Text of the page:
The collapse of Silicon Valley Bank, explained visually

When Silicon Valley Bank collapsed on Friday, it created the second largest bank failure in U.S. history.

Here’s how it all fell apart:

As the bank became the 16th largest in America, SVB invested its funds in long-term bonds when rates were near zero.

It may seem like a good idea at the time, but when interest rates rose, long-term bond prices fell, squeezing their investments.

On Wednesday, SVB announced that he suffered an after-tax loss of $1.8 billion and urgently needed to raise more capital to address depositors’ concerns.

The market reacted strongly and SVB lost over $160 billion in value in 24 hours.

As the stock fell, depositors moved quickly to withdraw cash from the bank.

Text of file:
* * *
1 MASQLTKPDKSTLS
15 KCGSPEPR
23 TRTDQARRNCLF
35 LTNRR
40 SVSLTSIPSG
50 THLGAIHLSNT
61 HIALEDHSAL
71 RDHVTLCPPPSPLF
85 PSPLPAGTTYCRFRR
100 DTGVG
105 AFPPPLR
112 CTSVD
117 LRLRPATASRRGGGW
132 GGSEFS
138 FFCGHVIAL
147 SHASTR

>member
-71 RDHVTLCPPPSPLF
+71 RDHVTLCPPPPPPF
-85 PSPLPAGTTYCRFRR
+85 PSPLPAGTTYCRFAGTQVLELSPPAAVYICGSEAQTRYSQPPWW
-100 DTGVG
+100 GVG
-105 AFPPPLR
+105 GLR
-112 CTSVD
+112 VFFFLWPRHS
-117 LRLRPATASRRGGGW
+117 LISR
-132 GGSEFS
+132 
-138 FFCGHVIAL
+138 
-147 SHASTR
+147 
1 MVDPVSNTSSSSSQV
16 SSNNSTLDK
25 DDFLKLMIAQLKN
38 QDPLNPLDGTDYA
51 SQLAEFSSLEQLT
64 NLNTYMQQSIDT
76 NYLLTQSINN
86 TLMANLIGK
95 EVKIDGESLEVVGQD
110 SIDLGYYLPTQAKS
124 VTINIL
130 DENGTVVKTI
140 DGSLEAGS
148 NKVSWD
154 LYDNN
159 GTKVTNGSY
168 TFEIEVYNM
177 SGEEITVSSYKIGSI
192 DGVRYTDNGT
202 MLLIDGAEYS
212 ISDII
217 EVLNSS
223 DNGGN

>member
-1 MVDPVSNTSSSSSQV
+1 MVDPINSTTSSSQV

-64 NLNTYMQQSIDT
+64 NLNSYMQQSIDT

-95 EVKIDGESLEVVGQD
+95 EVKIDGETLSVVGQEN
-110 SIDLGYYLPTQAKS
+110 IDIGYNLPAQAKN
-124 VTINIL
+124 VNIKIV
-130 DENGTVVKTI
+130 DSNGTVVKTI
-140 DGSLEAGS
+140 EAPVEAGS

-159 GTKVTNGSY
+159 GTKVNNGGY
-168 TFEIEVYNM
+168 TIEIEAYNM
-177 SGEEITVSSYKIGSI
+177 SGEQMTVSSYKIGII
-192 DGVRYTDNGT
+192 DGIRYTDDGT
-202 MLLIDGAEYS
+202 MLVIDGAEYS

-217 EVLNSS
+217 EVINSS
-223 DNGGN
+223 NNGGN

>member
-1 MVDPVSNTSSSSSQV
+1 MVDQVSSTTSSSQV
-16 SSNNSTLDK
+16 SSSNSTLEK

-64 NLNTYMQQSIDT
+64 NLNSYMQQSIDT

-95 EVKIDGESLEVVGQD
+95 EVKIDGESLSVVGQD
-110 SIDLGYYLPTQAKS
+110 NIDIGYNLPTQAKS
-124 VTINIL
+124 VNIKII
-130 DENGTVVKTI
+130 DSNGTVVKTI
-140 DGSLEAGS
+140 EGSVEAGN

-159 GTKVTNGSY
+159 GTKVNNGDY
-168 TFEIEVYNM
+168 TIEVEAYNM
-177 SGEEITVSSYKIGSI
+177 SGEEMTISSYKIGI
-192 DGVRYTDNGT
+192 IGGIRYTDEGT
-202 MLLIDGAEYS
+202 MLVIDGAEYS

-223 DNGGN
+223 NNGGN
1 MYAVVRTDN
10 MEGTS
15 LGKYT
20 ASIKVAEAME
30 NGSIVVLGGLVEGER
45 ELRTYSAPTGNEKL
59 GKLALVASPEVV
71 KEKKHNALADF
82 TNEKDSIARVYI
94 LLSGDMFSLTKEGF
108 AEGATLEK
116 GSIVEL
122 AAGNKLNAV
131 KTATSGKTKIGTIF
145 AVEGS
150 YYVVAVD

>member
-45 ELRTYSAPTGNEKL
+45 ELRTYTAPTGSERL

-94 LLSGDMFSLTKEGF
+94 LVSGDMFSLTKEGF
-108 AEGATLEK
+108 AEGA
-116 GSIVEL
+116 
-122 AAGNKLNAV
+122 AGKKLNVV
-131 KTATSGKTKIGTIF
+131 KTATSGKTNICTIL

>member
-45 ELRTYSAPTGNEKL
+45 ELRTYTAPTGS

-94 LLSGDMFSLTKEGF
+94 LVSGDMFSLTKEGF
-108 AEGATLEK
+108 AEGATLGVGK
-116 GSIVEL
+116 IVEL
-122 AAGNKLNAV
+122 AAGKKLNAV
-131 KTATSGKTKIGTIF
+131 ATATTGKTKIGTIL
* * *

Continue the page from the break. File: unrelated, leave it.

Banks only carry a fraction of depositors’ money in cash – called a fractional reserve. This meant that SVB could not give their money to depositors because it was held in these long-term bond investments which were no longer worth as much.

In short, SVB did not have the liquidities necessary to fulfill its obligations towards its customers. As the panicked withdrawal continued, a bank run was underway.

SO the Federal Deposit Insurance Corporation took over SVB on Friday for depositors to have access to their money by Monday, and because the bank’s problems posed a major risk to the financial system.

This is the kind of action represented by the “FDIC Insured” sign you may have seen at your local bank.

It was not just depositors who took their assets away from the bank.

Bloomberg reports that SVB CEO Greg Becker sold $3.6 million worth of company stock less than two weeks before the company disclosed the steep losses that led to his demise and that Peter Theil founder’s fund withdrew millions by Thursday morning.

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